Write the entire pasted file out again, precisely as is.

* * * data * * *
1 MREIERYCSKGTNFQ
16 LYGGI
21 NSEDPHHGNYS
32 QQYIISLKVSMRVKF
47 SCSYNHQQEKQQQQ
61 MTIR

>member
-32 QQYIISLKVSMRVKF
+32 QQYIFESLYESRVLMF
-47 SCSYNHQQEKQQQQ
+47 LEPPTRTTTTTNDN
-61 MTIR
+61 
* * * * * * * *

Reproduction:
1 MREIERYCSKGTNFQ
16 LYGGI
21 NSEDPHHGNYS
32 QQYIISLKVSMRVKF
47 SCSYNHQQEKQQQQ
61 MTIR

>member
-32 QQYIISLKVSMRVKF
+32 QQYIFESLYESRVLMF
-47 SCSYNHQQEKQQQQ
+47 LEPPTRTTTTTNDN
-61 MTIR
+61 